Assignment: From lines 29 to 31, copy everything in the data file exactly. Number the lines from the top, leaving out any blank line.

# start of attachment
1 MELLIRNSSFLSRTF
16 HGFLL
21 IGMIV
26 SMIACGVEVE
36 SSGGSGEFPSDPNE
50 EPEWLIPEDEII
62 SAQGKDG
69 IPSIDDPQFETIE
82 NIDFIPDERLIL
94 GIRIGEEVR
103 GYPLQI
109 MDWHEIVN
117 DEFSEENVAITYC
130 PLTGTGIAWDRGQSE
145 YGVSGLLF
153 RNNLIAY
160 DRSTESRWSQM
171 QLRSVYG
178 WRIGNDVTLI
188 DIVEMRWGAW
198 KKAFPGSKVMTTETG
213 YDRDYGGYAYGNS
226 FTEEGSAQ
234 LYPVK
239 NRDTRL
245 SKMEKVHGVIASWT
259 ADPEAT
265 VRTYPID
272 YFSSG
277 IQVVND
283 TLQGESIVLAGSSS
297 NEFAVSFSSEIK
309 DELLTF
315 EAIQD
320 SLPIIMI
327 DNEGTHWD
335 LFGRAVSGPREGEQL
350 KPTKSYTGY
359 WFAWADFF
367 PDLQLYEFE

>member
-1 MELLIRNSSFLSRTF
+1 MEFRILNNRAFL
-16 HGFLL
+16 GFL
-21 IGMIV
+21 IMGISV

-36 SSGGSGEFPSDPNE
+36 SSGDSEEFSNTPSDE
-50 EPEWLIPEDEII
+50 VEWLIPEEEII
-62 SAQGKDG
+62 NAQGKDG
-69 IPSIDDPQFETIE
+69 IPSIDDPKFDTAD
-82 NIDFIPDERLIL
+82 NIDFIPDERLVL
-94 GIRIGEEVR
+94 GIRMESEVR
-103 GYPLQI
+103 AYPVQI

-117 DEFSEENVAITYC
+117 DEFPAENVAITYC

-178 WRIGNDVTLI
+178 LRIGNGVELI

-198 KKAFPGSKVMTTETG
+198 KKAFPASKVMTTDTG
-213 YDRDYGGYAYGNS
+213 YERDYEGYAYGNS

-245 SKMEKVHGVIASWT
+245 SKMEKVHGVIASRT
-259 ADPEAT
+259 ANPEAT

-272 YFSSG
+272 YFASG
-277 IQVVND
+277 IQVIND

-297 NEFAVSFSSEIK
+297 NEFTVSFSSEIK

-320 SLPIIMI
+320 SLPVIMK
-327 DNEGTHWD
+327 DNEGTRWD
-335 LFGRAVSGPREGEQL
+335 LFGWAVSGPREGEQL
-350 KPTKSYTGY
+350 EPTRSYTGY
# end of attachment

272 YFSSG
277 IQVVND
283 TLQGESIVLAGSSS